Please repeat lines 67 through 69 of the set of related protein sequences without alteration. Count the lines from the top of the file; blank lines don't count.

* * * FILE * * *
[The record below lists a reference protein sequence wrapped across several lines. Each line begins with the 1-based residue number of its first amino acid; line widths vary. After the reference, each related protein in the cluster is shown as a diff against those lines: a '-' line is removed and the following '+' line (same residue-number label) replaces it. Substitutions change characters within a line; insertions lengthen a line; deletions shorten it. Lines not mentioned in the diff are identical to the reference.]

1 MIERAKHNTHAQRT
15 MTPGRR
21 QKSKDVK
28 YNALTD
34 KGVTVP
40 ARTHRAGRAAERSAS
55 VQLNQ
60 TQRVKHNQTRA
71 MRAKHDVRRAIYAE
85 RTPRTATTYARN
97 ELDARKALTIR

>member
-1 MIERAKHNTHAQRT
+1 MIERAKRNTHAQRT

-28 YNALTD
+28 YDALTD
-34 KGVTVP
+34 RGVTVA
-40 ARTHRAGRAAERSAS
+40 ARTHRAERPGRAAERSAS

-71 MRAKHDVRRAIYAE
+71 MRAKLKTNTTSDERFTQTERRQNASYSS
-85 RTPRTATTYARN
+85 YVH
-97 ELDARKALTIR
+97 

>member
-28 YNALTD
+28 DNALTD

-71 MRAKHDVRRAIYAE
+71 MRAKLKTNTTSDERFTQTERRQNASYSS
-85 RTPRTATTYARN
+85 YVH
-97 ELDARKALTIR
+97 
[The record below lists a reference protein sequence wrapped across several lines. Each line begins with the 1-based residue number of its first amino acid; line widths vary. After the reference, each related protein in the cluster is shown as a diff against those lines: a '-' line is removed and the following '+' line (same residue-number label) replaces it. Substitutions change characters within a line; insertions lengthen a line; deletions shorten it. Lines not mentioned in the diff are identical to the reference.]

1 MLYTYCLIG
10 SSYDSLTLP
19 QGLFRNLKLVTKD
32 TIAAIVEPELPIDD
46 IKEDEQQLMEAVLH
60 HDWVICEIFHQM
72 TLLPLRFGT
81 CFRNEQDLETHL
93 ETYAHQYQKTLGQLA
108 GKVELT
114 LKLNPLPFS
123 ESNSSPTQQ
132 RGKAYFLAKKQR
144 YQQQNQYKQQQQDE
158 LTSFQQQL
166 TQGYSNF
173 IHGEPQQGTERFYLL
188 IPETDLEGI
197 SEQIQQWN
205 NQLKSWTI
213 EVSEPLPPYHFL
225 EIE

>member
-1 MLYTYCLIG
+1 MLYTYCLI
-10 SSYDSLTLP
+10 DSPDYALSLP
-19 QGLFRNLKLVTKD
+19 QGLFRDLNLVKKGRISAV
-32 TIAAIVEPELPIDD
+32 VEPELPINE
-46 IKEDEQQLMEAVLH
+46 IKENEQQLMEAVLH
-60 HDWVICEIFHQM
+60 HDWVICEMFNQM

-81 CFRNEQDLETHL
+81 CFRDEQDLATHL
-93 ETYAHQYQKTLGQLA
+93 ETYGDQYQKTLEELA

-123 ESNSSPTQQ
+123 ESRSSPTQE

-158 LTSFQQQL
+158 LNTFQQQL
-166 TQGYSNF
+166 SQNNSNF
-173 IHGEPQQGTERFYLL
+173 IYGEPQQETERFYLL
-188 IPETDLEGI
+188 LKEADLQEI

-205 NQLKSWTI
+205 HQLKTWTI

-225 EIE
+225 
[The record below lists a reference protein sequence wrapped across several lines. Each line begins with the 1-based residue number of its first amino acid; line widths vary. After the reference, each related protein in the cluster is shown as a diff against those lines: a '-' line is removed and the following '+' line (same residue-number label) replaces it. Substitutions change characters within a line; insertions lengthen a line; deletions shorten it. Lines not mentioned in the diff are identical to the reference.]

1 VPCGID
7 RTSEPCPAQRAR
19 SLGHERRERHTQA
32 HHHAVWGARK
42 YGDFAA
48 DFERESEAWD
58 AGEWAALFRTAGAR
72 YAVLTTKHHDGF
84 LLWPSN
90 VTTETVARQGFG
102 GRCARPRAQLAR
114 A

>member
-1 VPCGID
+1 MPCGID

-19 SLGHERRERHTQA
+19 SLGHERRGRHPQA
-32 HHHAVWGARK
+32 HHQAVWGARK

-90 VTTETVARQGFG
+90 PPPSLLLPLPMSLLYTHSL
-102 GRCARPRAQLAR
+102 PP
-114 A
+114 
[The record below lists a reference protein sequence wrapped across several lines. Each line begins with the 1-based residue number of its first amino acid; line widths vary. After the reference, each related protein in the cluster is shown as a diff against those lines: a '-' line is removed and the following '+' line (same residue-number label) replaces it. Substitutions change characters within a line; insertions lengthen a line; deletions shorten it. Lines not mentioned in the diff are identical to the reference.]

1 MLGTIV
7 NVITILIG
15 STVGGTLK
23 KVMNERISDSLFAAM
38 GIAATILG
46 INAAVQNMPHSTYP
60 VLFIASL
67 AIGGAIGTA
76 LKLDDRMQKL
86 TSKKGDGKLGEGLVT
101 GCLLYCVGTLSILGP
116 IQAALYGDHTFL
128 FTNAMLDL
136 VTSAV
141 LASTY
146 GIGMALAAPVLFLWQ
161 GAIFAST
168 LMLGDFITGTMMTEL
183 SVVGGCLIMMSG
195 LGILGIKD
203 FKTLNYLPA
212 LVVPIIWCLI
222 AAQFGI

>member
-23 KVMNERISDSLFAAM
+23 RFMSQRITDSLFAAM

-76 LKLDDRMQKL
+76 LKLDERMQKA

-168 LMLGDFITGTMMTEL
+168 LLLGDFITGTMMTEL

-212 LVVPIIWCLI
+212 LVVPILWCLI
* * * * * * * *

-32 TIAAIVEPELPIDD
+32 VEPELPINE
-46 IKEDEQQLMEAVLH